According to the government's representations, these search warrants are part of a [REDACTED] investigation that began at least as early as August 5, 2013.[31] The investigation includes multiple purchases of [REDACTED] by [REDACTED] individuals whose identity is confidential. These purchases were made from [REDACTED] and others who are the subject of the investigation.

The government states that there have been [REDACTED] controlled purchases of [REDACTED] from [REDACTED] and his associates.[32] [REDACTED] is the user of the target cell phones that are the subjects of Warrant 1 and Warrant 2. Of those controlled purchases, [REDACTED] of them occurred after August 17, 2014, which was the deadline for the government to apply for an extension of the delayed notice order with respect to Warrant 1. [REDACTED] purchases occurred after November 14, 2014, when a second motion to delay notice of Warrant 1 would have been due. As of the time of the Amended Motions, the most recent buy occurred on [REDACTED].

The deadline for the government to apply for an extension of the delayed notice order with respect to Warrant 2 was December 27, 2014. On [REDACTED], law enforcement made a controlled purchase of [REDACTED] from [REDACTED]. Additionally, the government asserts that the user of Target Telephone 1 was engaging in pertinent communications with [REDACTED], whose phone was being wiretapped until [REDACTED].

Based on the information the government provides in its Supplemental Authorities, it appears that at the time the applications for extension were due, the government could have shown that such extensions were warranted. In short, there would have been reasonable cause to believe that providing immediate notification of the warrants at those times might have an adverse result, namely "seriously jeopardizing an investigation."[33] Indeed, it is likely that the investigation of both the [REDACTED] and [REDACTED] drug trafficking operations would have been seriously jeopardized.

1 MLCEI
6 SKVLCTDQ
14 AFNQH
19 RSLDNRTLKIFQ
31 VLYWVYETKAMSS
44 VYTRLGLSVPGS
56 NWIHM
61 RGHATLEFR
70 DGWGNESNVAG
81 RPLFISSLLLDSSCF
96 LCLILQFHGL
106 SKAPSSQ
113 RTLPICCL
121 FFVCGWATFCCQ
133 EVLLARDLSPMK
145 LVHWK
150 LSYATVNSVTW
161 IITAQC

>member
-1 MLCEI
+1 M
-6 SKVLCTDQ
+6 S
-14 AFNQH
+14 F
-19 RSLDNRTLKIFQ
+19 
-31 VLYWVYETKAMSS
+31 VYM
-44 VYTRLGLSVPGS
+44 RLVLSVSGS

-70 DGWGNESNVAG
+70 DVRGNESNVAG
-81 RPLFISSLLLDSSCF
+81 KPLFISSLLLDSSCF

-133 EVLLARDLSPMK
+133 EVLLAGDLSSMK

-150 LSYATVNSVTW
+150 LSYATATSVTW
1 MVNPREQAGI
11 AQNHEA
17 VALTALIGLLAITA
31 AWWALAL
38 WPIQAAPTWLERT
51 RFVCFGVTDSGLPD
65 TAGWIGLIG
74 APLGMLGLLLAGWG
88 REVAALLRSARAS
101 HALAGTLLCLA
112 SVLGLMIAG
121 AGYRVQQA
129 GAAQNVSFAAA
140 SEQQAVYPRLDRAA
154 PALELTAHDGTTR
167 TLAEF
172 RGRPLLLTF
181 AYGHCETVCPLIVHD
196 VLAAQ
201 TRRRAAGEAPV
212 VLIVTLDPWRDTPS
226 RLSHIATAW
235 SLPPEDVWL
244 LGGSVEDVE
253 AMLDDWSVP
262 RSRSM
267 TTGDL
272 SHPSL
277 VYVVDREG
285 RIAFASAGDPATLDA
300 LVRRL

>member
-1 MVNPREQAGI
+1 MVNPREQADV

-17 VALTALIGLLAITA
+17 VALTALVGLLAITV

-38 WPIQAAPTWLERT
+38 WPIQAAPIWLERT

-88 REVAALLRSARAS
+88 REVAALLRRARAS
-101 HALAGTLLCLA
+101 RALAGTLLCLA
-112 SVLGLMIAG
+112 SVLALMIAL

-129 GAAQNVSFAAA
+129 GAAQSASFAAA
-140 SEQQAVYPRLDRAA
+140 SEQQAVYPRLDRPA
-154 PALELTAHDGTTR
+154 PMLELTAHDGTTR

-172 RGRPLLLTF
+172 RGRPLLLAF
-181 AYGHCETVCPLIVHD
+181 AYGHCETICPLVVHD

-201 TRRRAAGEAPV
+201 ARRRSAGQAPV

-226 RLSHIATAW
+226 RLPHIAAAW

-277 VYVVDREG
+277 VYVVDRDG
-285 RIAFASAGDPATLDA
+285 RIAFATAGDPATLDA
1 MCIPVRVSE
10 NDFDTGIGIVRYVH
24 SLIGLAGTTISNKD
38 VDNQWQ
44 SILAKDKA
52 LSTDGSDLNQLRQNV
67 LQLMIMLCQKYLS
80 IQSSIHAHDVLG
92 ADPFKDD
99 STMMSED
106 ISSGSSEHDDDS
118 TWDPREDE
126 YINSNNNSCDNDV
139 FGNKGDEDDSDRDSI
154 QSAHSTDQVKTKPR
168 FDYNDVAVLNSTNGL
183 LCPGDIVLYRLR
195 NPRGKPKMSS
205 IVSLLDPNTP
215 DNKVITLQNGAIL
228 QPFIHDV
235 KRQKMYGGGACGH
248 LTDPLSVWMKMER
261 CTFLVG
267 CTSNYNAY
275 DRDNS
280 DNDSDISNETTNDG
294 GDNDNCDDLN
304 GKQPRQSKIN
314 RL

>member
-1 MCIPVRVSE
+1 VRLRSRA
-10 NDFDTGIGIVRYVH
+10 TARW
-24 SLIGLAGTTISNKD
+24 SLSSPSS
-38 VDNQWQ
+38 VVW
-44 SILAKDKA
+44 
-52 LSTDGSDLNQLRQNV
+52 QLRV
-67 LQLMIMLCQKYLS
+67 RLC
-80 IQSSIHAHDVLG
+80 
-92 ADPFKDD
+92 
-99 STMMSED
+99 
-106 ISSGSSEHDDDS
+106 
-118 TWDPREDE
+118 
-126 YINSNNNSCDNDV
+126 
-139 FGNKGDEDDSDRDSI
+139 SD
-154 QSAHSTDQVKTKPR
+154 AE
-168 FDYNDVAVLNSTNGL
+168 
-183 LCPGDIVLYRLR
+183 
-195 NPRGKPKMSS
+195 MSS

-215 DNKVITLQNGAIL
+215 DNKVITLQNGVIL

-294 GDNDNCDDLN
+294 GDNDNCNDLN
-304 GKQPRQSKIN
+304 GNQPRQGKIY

It is readily apparent that the government's investigation was ongoing on the material dates, and that notice of the warrants on the material dates could have seriously jeopardized this ongoing criminal investigation.[34] Had the government filed timely motions for extension detailing the facts and circumstances recited above, the Court would have entered orders granting 90-day extensions. On that basis, the Court concludes that there is little danger that granting the Amended Motions would prejudice the non-moving parties.[35] This factor weighs in favor of the government.

2. Length of Delay and Its Potential Impact on Judicial Proceedings.

The government's motion for extension as to Warrant 1 is 144 days late and as to Warrant 2 is 12 days late. Most assuredly, these delays are significant, as the government concedes.[36] In the case of Warrant 1, the government failed to timely file a motion seeking an extension upon the expiration of the original 30-day delay notice. By the time the government ultimately filed its motion, more than 120 days had passed and a second motion would have been due. It was not until 54 days after a second deadline had passed that the government finally filed its first motion for extension.